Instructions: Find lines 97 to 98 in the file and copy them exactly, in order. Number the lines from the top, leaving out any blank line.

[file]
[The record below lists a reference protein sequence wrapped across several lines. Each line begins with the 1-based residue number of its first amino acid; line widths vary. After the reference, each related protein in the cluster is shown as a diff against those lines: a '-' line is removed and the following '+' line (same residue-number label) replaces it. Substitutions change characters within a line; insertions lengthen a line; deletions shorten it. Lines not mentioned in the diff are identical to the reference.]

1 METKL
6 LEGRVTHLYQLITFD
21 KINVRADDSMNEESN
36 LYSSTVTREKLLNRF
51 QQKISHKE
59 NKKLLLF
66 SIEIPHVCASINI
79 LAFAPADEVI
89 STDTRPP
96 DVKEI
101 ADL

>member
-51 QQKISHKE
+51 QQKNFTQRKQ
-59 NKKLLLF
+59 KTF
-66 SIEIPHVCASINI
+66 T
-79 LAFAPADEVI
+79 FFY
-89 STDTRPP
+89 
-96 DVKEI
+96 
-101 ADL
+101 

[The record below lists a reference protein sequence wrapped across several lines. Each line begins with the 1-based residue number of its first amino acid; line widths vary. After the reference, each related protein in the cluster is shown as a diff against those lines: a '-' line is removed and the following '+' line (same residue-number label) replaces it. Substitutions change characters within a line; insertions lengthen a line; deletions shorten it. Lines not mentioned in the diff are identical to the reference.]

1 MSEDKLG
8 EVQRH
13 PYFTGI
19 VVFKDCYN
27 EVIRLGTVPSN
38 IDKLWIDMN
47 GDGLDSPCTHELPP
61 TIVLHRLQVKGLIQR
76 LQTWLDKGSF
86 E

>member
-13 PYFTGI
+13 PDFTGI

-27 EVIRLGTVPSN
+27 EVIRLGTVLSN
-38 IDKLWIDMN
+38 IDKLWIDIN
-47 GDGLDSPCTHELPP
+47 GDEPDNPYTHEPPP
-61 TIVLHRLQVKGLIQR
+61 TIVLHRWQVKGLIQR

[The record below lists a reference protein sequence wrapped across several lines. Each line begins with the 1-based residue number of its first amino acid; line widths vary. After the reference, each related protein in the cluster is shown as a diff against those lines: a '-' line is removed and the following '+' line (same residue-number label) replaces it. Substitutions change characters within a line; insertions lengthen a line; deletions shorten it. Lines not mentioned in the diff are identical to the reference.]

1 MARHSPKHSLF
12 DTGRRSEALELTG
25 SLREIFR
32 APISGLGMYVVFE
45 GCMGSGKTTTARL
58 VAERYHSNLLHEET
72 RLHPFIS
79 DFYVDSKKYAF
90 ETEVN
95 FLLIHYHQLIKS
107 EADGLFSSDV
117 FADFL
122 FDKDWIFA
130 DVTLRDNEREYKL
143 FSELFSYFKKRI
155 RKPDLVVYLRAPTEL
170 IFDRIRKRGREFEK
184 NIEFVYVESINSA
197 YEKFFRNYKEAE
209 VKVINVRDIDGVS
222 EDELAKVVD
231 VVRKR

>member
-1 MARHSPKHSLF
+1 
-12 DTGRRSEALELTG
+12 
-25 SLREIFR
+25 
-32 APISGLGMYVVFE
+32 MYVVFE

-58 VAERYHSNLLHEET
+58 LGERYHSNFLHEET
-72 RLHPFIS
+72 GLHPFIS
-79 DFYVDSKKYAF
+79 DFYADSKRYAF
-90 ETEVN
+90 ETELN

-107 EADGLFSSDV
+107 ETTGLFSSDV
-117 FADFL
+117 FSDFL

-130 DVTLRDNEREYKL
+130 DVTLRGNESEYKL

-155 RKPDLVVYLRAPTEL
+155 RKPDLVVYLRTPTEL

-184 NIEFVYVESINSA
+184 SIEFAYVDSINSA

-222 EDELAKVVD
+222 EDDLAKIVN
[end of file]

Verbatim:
+155 RKPDLVVYLRTPTEL

-184 NIEFVYVESINSA